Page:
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Yeung Chow Fried Rice (扬州炒饭)

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"Yeung Chow Fried Rice" or "Yangzhou Chao Fan" is a popular Chinese style wok fried rice dish in many Chinese restaurants in The Americas, Australia, United Kingdom, China, Hong Kong, and the Philippines. This fried rice is a staple among the Chinese fried rice dishes and is comparable to how Americans perceive hamburgers. The ingredients vary, but there are staple items like:

  • hot cooked rice (preferably day old because freshly cooked rice is too sticky)
  • barbecued pork / 'cha siu' (叉燒)
  • cooked shrimp
  • scallions, chopped, including green ends
  • eggs yolks
  • peas
  • carrots

Chinese barbecued pork or 'cha siu' (叉燒) is an essential ingredient in Yang Zhou Fried Rice. It is the barbecued pork that gives it its special sweetish flavour.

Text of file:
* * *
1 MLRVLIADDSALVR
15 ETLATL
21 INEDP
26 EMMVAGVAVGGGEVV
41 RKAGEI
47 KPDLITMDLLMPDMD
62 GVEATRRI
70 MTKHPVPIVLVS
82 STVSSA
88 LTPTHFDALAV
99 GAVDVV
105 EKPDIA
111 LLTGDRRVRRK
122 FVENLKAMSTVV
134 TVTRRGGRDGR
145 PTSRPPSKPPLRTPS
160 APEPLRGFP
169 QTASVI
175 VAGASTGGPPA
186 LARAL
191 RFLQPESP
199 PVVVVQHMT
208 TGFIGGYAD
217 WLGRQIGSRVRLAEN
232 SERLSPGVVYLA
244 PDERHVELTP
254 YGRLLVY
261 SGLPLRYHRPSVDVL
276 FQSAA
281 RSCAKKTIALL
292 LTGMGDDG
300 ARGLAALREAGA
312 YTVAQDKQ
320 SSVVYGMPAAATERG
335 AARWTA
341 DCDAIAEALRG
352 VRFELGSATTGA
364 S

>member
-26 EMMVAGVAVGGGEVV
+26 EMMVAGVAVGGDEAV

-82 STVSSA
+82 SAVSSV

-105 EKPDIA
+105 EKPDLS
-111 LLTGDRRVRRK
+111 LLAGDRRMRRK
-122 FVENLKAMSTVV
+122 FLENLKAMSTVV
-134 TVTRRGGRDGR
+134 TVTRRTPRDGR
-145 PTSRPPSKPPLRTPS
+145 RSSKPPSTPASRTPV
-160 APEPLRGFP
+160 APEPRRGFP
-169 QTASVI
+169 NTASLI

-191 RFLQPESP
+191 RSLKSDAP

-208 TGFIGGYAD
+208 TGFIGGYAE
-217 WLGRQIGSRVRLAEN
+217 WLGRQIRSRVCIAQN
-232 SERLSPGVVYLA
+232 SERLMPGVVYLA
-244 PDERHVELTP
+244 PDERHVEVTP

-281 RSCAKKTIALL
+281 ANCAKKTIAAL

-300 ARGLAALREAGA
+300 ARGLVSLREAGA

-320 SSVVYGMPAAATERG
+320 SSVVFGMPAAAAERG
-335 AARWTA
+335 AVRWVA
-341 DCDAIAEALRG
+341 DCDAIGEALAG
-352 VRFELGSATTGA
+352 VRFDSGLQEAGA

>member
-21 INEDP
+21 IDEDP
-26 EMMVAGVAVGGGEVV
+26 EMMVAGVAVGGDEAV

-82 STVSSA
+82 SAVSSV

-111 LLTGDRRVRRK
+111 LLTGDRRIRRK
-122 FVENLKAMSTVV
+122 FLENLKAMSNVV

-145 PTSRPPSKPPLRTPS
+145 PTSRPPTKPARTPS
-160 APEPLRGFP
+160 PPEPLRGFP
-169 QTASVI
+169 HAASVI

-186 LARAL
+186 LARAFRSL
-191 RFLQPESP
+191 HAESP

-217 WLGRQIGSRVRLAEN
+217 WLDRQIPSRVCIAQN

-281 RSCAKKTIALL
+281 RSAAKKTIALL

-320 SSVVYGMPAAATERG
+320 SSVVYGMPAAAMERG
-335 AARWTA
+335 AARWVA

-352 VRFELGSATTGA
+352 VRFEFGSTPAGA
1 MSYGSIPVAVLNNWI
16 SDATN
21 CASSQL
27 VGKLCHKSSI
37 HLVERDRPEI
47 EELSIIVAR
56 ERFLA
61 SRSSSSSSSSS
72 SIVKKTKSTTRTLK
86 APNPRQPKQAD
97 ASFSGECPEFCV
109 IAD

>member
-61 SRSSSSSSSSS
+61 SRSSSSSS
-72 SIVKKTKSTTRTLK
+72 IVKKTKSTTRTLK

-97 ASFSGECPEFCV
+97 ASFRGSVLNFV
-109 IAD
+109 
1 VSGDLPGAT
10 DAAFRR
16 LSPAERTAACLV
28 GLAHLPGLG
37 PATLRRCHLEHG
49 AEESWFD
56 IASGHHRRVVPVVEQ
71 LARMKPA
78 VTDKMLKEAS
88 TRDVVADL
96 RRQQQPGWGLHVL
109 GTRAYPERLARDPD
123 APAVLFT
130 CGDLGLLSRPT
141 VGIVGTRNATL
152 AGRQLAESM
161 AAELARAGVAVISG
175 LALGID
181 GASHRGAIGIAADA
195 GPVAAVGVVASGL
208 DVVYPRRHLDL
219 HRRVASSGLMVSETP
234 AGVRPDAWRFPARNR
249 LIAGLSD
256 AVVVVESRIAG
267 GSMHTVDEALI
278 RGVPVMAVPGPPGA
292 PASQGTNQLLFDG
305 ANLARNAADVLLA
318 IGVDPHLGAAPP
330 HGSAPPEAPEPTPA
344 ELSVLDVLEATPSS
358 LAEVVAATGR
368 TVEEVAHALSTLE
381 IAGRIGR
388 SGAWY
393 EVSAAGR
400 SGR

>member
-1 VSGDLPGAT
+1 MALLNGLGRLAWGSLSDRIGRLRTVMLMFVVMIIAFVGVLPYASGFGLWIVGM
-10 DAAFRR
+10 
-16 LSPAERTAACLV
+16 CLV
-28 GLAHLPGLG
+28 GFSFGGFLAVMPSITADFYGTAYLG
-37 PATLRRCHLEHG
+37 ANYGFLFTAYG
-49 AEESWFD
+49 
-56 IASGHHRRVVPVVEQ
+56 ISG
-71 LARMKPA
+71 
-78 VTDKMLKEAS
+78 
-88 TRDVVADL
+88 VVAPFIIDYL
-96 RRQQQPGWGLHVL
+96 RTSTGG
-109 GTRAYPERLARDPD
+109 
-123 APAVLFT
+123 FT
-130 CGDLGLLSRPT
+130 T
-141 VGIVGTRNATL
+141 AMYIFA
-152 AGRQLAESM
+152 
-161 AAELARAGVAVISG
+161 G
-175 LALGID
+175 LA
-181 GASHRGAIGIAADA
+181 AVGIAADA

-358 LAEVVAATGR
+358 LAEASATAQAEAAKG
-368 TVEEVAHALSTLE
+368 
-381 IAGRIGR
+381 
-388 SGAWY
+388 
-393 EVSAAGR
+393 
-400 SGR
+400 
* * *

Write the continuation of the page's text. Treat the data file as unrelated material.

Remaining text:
Some variations of the dish are darker when dark soya sauce is used. Most authentic Chinese restaurants use the lighter variety of soy sauce.

Despite the name, this dish does not originate from Yangzhou; instead, the recipe was invented by the Qing dynasty's Yi Bingshou (1754–1815) and the dish was named Yeung Chow fried rice since Yi was once the regional magistrate of Yangzhou. Still, there have been attempts by people in Yangzhou to patent the dish.

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References

Yeung Chow fried rice, en.wikipedia.org

yeung chow fried rice, www.bbcgoodfood.com

Yeung Chow Fried Rice, doesnttaztelikechicken.com